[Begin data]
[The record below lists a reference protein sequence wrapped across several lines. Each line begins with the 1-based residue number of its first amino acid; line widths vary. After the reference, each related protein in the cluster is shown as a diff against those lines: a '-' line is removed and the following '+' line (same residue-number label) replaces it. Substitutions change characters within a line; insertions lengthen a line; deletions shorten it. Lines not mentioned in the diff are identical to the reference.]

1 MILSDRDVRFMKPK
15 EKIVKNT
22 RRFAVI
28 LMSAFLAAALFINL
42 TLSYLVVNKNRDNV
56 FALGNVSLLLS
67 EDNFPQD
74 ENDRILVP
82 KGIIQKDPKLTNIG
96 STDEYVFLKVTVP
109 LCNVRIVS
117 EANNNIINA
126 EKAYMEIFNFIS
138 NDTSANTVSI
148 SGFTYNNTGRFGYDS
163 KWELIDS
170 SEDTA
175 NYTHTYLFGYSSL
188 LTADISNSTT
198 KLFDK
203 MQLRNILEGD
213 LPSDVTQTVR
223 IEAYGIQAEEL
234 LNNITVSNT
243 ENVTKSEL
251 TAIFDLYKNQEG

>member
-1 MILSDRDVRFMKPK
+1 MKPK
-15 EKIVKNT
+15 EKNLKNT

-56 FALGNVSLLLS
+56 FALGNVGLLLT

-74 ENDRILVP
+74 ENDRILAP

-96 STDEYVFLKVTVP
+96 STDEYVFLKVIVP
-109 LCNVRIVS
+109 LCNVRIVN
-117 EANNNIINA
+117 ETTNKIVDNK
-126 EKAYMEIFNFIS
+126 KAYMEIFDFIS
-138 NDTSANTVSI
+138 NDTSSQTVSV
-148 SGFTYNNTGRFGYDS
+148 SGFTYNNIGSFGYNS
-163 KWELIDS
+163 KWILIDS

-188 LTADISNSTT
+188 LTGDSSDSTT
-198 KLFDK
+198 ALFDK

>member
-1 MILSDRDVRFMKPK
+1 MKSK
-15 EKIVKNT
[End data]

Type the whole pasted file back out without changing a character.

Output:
[The record below lists a reference protein sequence wrapped across several lines. Each line begins with the 1-based residue number of its first amino acid; line widths vary. After the reference, each related protein in the cluster is shown as a diff against those lines: a '-' line is removed and the following '+' line (same residue-number label) replaces it. Substitutions change characters within a line; insertions lengthen a line; deletions shorten it. Lines not mentioned in the diff are identical to the reference.]

1 MILSDRDVRFMKPK
15 EKIVKNT
22 RRFAVI
28 LMSAFLAAALFINL
42 TLSYLVVNKNRDNV
56 FALGNVSLLLS
67 EDNFPQD
74 ENDRILVP
82 KGIIQKDPKLTNIG
96 STDEYVFLKVTVP
109 LCNVRIVS
117 EANNNIINA
126 EKAYMEIFNFIS
138 NDTSANTVSI
148 SGFTYNNTGRFGYDS
163 KWELIDS
170 SEDTA
175 NYTHTYLFGYSSL
188 LTADISNSTT
198 KLFDK
203 MQLRNILEGD
213 LPSDVTQTVR
223 IEAYGIQAEEL
234 LNNITVSNT
243 ENVTKSEL
251 TAIFDLYKNQEG

>member
-1 MILSDRDVRFMKPK
+1 MKPK
-15 EKIVKNT
+15 EKNLKNT

-56 FALGNVSLLLS
+56 FALGNVGLLLT

-74 ENDRILVP
+74 ENDRILAP

-96 STDEYVFLKVTVP
+96 STDEYVFLKVIVP
-109 LCNVRIVS
+109 LCNVRIVN
-117 EANNNIINA
+117 ETTNKIVDNK
-126 EKAYMEIFNFIS
+126 KAYMEIFDFIS
-138 NDTSANTVSI
+138 NDTSSQTVSV
-148 SGFTYNNTGRFGYDS
+148 SGFTYNNIGSFGYNS
-163 KWELIDS
+163 KWILIDS

-188 LTADISNSTT
+188 LTGDSSDSTT
-198 KLFDK
+198 ALFDK

>member
-1 MILSDRDVRFMKPK
+1 MKSK
-15 EKIVKNT